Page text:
Monday, November 18, 2013

Nightlife Semiotics

It's 9 pm on a fall  New York night and the air is getting chilly as the November sun has long since set. Soon apartment doors are swinging open as laughing groups of New Yorkers emerge for a night of merrymaking in the hundreds of bars, clubs and watering holes that grace the streets and avenues. It's Saturday night and many have recovered from a long week of work and school and are eager to relax and enjoy the city's bright lights. It is in this social, and soon to be inebriated, environment that a complex display of semiotics is soon too occur. New York's night has a whole unique set of signs to it, with different individuals, groups and drinking establishments eager to perform a certain role and occupy a niche in the cramped and wild partying that takes place in Manhattan on any given weekend (or night for that matter). Anthropologists like Marcel Danesi and Roland Barthes have long ago identified that human beings use semiotics in any given social setting to convey, receive and negotiate different meanings and the bar scene in New York City is no different. The myriad of different backgrounds and cultures provide for a dizzying array of semiotics that has a flavor all its own.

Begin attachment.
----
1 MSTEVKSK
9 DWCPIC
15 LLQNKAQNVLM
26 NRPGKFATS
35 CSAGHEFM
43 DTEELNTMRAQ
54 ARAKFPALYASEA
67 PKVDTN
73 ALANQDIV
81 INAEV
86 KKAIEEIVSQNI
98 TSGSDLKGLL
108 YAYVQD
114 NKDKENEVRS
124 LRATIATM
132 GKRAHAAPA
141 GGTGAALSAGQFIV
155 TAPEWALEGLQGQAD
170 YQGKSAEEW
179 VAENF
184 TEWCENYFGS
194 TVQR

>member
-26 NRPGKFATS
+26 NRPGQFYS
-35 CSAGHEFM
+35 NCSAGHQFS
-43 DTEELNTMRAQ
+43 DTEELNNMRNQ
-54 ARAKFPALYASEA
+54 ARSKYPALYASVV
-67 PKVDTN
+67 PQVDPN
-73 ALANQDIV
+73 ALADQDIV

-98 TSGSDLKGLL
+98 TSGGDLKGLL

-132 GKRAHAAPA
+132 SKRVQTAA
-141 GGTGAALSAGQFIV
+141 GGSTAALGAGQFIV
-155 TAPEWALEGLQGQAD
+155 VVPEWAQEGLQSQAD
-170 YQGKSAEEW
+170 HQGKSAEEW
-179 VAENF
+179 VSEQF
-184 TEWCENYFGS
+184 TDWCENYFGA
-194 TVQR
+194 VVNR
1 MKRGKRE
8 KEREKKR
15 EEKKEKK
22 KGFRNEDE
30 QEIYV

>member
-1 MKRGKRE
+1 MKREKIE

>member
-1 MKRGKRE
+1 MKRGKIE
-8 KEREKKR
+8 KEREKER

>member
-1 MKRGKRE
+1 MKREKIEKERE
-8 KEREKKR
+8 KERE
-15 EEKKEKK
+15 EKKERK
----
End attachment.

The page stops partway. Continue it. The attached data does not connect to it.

Before any New Yorker, or visitor, needs to do before they go out on the town is to dress the part. The many different kinds of bars and clubs leads to massive diversity in fashion and "looks" that many cultivate to convey a specific message and representation of their identity. People who wore trendy three piece suits during the day don jeans and t-shirts complete with converse shoes to attend rock concerts at Webster Hall. Others embrace the status of being lawyers, bankers and brokers in the economic capital of the world wearing impressive Ralph Lauren and Armani suits while hailing town cars to get themselves to their place of choice. Students near the big schools like Columbia, NYU and Hunter dress the part with collared shirts and trendy dresses while they jump on subways or into yellow cabs to take them to the nearest all night happy hour. Many others dress in outlandish costumes or wear shirts with profane or politically incorrect messages that draw sidelong glances on the streets as they pass by. Each person uses these outfits to present a certain message to others, resulting in innumerable instances of "Seconds" as people interact throughout the night. Suits, skirts, present information, even the guy in a white t-shirt and shorts who implies that he "doesn't give a f**k.